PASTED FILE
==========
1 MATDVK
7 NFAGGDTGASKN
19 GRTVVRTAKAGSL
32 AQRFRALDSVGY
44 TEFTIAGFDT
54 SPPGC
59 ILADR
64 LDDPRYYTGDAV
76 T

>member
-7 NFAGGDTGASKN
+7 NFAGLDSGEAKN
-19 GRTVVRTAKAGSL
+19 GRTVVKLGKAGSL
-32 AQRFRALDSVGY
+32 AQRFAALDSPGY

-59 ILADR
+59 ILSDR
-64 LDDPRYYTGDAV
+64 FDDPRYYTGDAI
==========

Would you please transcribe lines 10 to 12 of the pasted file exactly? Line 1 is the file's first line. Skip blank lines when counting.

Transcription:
>member
-7 NFAGGDTGASKN
+7 NFAGLDSGEAKN